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Internationally, Women Still Spend More Time Doing Chores

In the developed world, measuring gender equality often means looking at the pay gap. But what happens outside the workplace can also provide insight into how the genders differ, and a new report suggests that there’s still a huge imbalance in housework.

Women do more routine housework than men in all of the 29 countries surveyed by the Organisation for Economic Co-operation and Development (OECD). A lot more housework — an average of 173 minutes per day, compared to just 71 minutes for men.

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Slovenian men are at the top in chore equity, followed by the men of Denmark and Estonia. At the other extreme is India, where men spend just 19 minutes each day cleaning. To compensate, their female compatriots do more cleaning than women in any other country: Five hours each day.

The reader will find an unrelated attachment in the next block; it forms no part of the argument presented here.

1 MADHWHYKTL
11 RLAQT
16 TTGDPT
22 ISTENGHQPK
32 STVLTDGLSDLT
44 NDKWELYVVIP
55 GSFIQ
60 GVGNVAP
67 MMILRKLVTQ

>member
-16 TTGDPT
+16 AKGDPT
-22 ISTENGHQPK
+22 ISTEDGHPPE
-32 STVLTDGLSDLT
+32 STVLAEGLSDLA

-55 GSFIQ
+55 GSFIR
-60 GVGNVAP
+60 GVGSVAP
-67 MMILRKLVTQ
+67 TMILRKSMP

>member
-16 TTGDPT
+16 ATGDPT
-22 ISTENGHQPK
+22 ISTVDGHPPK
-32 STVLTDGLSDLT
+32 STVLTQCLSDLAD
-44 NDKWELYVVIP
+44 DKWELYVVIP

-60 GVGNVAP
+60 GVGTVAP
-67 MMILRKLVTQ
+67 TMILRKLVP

The survey reveals other differences between how men and women spend their time. Men, on average, sleep 9 hours and 33 minutes each night, while women get about 8 hours and 30 minutes of shut-eye. Women spend 7 minutes 39 seconds taking part in “religious/spiritual activities and civic obligations” each day, while men spend 5 minutes 48 seconds doing the same.

Mona Chalabi is data editor at the Guardian US, and a columnist at New York Magazine. She was previously a lead news writer for FiveThirtyEight.

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